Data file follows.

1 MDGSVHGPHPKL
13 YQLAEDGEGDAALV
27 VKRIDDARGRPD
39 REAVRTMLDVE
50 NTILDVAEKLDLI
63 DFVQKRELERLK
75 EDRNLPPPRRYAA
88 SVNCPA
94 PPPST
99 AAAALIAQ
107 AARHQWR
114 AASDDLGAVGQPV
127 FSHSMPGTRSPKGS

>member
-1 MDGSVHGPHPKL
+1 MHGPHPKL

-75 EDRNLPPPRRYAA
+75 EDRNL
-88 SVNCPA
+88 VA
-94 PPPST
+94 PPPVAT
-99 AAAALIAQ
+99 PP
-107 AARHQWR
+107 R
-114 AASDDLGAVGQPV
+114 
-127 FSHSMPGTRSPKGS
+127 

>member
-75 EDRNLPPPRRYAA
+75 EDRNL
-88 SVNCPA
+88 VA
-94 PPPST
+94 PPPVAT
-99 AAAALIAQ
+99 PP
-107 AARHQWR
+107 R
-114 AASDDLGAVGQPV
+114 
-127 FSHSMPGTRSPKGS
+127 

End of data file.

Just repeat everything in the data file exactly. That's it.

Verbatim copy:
1 MDGSVHGPHPKL
13 YQLAEDGEGDAALV
27 VKRIDDARGRPD
39 REAVRTMLDVE
50 NTILDVAEKLDLI
63 DFVQKRELERLK
75 EDRNLPPPRRYAA
88 SVNCPA
94 PPPST
99 AAAALIAQ
107 AARHQWR
114 AASDDLGAVGQPV
127 FSHSMPGTRSPKGS

>member
-1 MDGSVHGPHPKL
+1 MHGPHPKL

-75 EDRNLPPPRRYAA
+75 EDRNL
-88 SVNCPA
+88 VA
-94 PPPST
+94 PPPVAT
-99 AAAALIAQ
+99 PP
-107 AARHQWR
+107 R
-114 AASDDLGAVGQPV
+114 
-127 FSHSMPGTRSPKGS
+127 

>member
-75 EDRNLPPPRRYAA
+75 EDRNL
-88 SVNCPA
+88 VA
-94 PPPST
+94 PPPVAT
-99 AAAALIAQ
+99 PP
-107 AARHQWR
+107 R
-114 AASDDLGAVGQPV
+114 
-127 FSHSMPGTRSPKGS
+127 